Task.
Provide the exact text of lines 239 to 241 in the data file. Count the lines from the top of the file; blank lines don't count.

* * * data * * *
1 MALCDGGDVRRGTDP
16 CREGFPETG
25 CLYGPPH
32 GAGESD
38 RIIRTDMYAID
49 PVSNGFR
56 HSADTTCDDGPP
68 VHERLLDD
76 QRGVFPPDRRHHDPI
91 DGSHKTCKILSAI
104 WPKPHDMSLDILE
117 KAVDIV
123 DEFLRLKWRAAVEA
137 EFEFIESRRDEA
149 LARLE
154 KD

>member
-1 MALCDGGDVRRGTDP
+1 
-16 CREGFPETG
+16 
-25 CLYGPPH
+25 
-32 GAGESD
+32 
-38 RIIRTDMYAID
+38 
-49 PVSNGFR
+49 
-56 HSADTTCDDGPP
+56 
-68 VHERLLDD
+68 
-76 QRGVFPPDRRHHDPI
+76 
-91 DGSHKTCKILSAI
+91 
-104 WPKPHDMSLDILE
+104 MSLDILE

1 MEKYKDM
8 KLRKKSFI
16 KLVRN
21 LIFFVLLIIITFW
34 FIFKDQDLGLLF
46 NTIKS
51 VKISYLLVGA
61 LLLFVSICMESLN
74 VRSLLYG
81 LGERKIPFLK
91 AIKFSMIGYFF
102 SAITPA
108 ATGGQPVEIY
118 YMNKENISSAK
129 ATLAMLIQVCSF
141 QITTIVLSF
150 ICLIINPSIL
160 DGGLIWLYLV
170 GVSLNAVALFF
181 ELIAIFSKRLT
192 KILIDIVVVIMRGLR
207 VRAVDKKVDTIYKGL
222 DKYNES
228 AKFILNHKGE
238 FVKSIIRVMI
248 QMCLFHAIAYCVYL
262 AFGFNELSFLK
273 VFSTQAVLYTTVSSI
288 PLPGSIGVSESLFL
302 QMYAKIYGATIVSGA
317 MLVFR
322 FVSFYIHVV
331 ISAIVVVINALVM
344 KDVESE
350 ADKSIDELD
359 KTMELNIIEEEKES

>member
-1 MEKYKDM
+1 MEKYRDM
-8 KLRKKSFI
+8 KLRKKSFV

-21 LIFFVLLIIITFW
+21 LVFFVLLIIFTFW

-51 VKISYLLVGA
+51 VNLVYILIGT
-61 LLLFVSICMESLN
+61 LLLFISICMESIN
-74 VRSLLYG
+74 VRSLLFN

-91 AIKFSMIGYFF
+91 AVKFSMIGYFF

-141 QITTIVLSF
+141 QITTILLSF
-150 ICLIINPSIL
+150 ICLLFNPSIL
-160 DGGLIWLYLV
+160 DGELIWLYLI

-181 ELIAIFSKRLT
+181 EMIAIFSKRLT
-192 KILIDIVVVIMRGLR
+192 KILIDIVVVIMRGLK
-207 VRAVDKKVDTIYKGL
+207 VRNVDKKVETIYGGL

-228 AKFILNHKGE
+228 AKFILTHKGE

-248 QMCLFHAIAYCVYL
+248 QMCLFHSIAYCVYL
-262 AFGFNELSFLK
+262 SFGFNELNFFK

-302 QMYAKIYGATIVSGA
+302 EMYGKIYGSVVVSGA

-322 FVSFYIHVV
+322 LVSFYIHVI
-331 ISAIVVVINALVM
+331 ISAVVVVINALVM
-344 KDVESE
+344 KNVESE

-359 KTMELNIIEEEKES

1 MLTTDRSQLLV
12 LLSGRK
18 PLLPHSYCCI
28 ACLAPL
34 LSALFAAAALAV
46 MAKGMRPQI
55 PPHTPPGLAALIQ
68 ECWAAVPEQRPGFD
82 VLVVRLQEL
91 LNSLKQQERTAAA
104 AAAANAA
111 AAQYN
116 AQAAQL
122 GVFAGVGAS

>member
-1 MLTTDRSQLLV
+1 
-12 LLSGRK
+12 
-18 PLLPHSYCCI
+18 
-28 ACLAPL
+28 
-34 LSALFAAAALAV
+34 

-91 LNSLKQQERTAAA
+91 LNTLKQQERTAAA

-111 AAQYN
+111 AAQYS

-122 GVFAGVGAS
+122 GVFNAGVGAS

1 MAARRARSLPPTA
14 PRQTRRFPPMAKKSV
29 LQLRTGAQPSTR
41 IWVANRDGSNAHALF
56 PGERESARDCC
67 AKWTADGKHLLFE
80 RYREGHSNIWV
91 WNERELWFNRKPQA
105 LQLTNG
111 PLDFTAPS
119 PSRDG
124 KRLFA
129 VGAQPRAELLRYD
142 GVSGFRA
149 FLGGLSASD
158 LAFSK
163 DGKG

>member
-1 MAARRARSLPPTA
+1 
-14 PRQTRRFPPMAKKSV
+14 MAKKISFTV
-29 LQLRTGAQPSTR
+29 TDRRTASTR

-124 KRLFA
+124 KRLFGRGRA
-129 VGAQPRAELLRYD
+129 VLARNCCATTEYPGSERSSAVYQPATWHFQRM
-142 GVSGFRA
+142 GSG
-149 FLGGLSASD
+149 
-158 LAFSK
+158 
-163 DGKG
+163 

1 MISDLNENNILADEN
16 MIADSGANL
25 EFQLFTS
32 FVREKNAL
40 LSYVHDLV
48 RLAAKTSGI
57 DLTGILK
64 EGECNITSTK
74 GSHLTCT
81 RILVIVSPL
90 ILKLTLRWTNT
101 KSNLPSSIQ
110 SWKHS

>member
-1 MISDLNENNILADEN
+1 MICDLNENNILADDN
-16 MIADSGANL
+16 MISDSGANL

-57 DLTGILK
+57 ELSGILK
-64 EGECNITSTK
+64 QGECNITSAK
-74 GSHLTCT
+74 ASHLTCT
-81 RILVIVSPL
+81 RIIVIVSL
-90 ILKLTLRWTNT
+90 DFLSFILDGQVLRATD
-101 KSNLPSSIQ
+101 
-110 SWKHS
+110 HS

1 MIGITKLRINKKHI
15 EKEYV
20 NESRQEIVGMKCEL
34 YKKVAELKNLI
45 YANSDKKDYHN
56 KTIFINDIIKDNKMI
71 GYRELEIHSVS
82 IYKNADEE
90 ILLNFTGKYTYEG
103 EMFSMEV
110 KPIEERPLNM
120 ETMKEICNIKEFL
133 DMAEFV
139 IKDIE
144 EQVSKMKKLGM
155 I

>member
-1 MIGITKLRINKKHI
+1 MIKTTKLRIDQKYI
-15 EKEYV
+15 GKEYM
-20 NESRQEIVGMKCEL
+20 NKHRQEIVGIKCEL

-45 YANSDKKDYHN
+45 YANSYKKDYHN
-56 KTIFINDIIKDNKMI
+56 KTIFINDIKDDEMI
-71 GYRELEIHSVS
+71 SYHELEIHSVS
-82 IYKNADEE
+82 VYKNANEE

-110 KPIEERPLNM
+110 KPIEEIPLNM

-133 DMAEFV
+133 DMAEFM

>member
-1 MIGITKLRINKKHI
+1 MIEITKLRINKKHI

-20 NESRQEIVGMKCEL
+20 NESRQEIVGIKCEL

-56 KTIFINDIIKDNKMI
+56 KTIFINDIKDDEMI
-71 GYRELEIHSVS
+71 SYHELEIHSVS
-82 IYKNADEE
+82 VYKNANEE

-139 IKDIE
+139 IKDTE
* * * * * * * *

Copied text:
+20 NKHRQEIVGIKCEL

-45 YANSDKKDYHN
+45 YANSYKKDYHN